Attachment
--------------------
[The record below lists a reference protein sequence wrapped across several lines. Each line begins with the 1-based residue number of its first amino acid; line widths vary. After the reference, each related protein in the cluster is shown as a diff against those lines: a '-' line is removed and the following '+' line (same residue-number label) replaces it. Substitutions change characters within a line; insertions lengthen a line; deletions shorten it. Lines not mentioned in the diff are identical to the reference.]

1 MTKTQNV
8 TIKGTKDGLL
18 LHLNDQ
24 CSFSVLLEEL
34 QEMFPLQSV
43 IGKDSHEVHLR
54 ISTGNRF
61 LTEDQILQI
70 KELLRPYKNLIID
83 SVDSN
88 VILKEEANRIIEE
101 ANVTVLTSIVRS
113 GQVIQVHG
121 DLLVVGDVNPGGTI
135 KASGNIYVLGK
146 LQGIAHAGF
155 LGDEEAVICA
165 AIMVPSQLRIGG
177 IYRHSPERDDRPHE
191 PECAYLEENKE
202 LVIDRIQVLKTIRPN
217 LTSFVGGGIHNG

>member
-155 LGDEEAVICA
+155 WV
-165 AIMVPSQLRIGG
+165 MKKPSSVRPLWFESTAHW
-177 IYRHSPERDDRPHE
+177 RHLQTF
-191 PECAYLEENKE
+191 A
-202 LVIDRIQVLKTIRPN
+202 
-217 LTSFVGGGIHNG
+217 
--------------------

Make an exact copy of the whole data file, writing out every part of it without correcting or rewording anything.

[The record below lists a reference protein sequence wrapped across several lines. Each line begins with the 1-based residue number of its first amino acid; line widths vary. After the reference, each related protein in the cluster is shown as a diff against those lines: a '-' line is removed and the following '+' line (same residue-number label) replaces it. Substitutions change characters within a line; insertions lengthen a line; deletions shorten it. Lines not mentioned in the diff are identical to the reference.]

1 MTKTQNV
8 TIKGTKDGLL
18 LHLNDQ
24 CSFSVLLEEL
34 QEMFPLQSV
43 IGKDSHEVHLR
54 ISTGNRF
61 LTEDQILQI
70 KELLRPYKNLIID
83 SVDSN
88 VILKEEANRIIEE
101 ANVTVLTSIVRS
113 GQVIQVHG
121 DLLVVGDVNPGGTI
135 KASGNIYVLGK
146 LQGIAHAGF
155 LGDEEAVICA
165 AIMVPSQLRIGG
177 IYRHSPERDDRPHE
191 PECAYLEENKE
202 LVIDRIQVLKTIRPN
217 LTSFVGGGIHNG

>member
-155 LGDEEAVICA
+155 WV
-165 AIMVPSQLRIGG
+165 MKKPSSVRPLWFESTAHW
-177 IYRHSPERDDRPHE
+177 RHLQTF
-191 PECAYLEENKE
+191 A
-202 LVIDRIQVLKTIRPN
+202 
-217 LTSFVGGGIHNG
+217 